All of these efforts are making a difference in our region and beyond.
Hughes, of the Gary Chamber, is a retired fire chief and former city council member who sat through too many contentious meetings. “I felt like there was a lot of angst, animosity and uncivil actions. Elected officials and members of the public were shouting at each other, name calling and blame laying. We just were not acting civil toward each other.”
Hughes wanted to start a civility initiative to help Gary residents have a better attitude toward each other. In April 2015, he presented his idea to the chamber’s Public Policy Committee, where it was immediately embraced and became the Community Civility Counts (CCC) awareness campaign. Dr. Gordon Bradshaw, committee chair, created a logo showing five people holding hands while racing to a finish line, with the slogan “Together We Win!” The Times Media Co. has partnered with the chamber to advance the movement.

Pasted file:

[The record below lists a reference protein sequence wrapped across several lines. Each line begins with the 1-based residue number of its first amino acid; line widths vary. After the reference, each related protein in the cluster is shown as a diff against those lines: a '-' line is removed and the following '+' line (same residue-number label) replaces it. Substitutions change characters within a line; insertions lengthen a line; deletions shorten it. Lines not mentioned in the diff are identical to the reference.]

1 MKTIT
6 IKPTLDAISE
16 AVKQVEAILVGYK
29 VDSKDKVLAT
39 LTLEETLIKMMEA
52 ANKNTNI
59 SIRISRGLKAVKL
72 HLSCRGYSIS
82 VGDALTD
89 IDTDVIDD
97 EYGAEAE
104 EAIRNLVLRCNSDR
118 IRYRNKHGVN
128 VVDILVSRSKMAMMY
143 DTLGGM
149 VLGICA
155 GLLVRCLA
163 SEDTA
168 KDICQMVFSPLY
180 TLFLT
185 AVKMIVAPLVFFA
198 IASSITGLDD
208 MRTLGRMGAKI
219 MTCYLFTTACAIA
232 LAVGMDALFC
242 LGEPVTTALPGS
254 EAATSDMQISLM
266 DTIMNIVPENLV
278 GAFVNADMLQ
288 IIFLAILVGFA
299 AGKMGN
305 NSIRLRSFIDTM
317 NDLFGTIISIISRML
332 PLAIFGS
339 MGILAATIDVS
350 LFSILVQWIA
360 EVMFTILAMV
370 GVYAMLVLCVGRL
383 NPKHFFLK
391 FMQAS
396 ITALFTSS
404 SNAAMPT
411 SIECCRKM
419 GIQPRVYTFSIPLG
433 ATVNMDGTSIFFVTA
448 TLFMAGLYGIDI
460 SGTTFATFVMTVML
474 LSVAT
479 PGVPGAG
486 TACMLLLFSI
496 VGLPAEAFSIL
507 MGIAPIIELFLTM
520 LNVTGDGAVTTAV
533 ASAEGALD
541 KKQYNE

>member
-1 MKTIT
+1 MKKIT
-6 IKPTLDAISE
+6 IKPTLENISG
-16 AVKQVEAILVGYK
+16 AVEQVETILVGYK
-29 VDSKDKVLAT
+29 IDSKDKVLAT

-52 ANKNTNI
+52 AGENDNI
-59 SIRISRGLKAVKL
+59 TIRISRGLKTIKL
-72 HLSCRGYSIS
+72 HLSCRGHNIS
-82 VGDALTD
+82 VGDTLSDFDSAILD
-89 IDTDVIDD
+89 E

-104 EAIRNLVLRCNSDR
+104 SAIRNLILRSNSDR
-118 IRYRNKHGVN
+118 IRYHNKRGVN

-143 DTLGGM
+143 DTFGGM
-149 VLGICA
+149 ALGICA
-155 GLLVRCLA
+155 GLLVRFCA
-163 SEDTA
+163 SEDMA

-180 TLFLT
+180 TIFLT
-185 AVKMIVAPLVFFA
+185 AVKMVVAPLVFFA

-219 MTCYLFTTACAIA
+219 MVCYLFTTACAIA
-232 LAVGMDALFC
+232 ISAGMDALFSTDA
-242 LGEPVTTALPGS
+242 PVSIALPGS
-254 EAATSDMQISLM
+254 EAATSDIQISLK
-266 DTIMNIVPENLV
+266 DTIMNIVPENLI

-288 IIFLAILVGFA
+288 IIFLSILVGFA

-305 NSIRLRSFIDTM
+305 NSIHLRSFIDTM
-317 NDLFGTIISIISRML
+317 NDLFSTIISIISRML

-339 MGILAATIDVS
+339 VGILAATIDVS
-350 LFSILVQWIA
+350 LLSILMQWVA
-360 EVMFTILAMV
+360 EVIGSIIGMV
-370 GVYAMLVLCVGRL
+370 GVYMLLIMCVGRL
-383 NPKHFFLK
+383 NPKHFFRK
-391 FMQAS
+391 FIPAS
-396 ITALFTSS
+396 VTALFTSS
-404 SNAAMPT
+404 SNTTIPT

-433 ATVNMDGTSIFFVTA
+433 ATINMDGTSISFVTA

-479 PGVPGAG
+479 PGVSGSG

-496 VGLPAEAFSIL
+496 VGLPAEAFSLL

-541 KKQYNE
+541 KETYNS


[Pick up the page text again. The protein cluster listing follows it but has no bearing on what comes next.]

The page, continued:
Hughes says the CCC is fundamentally about abiding by the Golden Rule: Do unto others as you would have them do unto you. “We felt like we wanted people to treat [each other] like you’d like to be treated. The best way to get a desired result that everyone can live with is to be civil. If you’re civil in any situation, there’ll be less of a chance of a negative result.”